Searching over 5,500,000 cases.


searching
Buy This Entire Record For $7.95

Official citation and/or docket number and footnotes (if any) for this case available with purchase.

Learn more about what you receive with purchase of this case.

U.S. v. CROWLEY

United States District Court, Eastern District of New York


December 13, 1999

UNITED STATES OF AMERICA,
v.
FRANCIS CROWLEY AND STEVEN VALJATO, DEFENDANTS.

The opinion of the court was delivered by: Seybert, District Judge.

  MEMORANDUM & DECISION

Pending before the Court are the post-trial motions of defendants Francis Crowley ("Crowley") and Steven Valjato ("Valjato") for a judgment of acquittal or, in the alternative, for a new trial, pursuant to Fed.R.Crim.P. 29 and 33, respectively. Crowley and Valjato were convicted by a jury on July 15, 1999 of one count each of attempted aggravated sexual abuse, in violation of 18 U.S.C. § 2241(a), and one count each of attempted sexual abuse, in violation of 18 U.S.C. § 2242(1). The jury returned verdicts of not guilty as to the remaining counts of abusive sexual contact, 18 U.S.C. § 2244(a). For the reasons discussed below, the motions are granted in part and denied in part.

BACKGROUND

A. THE STATUTES

Count One of the indictment*fn1 charged the defendants with aggravated sexual abuse in violation 18 U.S.C. § 2241(a)(1). This statute provides that "[w]hoever, in the special maritime and territorial jurisdiction of the United States . . . knowingly causes another person to engage in a sexual act — (1) by using force against that other person; . . . or attempts to do so, shall be fined under this title, imprisoned for any term of years or life, or both." 18 U.S.C. § 2241(a)(1). In relevant part, the statute defines "sexual act" as "contact between the mouth and the penis, the mouth and the vulva, or the mouth and the anus," and also "the penetration, however slight, of the anal or genital opening of another by a hand or a finger or by any object, with an intent to abuse, humiliate, harass, degrade, or arouse or gratify the sexual desire of any person." 18 U.S.C. § 2246(2) (B and C). Defendants also were charged, under Count One, with violation of the federal aiding and abetting statute, 18 U.S.C. § 2. Both defendants were convicted of this count.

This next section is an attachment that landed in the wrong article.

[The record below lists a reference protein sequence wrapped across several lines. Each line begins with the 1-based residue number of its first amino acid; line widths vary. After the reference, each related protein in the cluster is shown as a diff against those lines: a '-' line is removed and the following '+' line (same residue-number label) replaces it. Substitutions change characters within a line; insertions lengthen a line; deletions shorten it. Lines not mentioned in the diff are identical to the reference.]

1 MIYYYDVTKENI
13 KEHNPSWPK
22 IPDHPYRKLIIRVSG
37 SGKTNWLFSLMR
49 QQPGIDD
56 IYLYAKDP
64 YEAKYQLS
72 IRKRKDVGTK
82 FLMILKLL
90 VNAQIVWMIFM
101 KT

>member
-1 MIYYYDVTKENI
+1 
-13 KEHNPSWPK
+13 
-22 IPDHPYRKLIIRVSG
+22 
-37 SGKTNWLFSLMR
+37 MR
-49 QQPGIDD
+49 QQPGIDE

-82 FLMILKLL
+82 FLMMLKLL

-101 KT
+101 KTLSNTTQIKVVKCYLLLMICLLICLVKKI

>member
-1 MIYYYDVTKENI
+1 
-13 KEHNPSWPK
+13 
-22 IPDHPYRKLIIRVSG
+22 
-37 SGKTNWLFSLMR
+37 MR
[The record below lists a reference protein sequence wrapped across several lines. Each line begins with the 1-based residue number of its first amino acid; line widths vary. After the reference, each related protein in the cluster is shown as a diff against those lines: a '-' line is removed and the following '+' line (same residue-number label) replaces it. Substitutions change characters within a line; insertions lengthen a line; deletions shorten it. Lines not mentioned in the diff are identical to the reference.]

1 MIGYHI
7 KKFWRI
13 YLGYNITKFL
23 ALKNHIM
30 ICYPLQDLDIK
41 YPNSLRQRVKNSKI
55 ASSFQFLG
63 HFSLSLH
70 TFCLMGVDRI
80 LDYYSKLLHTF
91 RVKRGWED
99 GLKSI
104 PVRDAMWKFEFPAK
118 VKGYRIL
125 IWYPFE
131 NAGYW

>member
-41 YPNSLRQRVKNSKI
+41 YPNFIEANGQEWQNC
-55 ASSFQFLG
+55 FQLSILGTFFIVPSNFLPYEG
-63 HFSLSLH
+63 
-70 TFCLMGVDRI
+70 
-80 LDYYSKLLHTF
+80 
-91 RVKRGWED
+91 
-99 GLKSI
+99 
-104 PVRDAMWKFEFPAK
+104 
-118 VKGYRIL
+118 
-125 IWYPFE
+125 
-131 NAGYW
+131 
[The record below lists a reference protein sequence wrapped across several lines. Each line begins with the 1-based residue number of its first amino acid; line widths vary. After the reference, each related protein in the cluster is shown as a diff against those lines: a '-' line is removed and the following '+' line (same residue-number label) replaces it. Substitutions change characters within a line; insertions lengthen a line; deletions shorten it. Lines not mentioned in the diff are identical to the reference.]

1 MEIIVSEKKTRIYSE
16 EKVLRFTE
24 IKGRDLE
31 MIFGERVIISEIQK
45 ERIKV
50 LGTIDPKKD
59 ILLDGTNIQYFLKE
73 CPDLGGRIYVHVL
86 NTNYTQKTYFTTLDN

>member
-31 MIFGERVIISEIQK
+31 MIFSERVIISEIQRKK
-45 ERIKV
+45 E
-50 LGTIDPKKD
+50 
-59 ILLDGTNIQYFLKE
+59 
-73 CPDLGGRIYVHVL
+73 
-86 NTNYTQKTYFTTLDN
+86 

Count Two of the indictment*fn2 charged the defendants with sexual abuse in violation of 18 U.S.C. § 2242(1). This statute states that "[w]hoever, in the special maritime and territorial jurisdiction of the United States or in a Federal prison, knowingly — (1) causes another person to engage in a sexual act by threatening or placing that other person in fear . . ., or attempts to do so, shall be fined under this title, imprisoned not more than 20 years, or both." 18 U.S.C. § 2242(1). Defendants also were charged, under this count, with violation of the federal aiding and abetting statute, 18 U.S.C. § 2. Both defendants were convicted of this count.

However, the jury acquitted both defendants of Counts Three and Four of the indictment. Count Three charged the defendants with abusive sexual contact in violation of 18 U.S.C. § 2244(a)(1);*fn3 while Count Four charged them with abusive sexual contact in violation of 18 U.S.C. § 2244(a)(2).*fn4

The statutes relevant to Counts Three and Four prohibit unlawful sexual contact. The statute defines "sexual contact" as "the intentional touching, either directly or through the clothing, of the genitalia, anus, groin, breast, inner thigh, or buttocks of any person with an intent to abuse, humiliate, harass, degrade, or arouse or gratify the sexual desire of any person." 18 U.S.C. § 2246(3). Counts Three and Four also charged the defendants with violation of the aiding and abetting statute, 18 U.S.C. § 2. As previously stated, both defendants were acquitted of Counts Three and Four.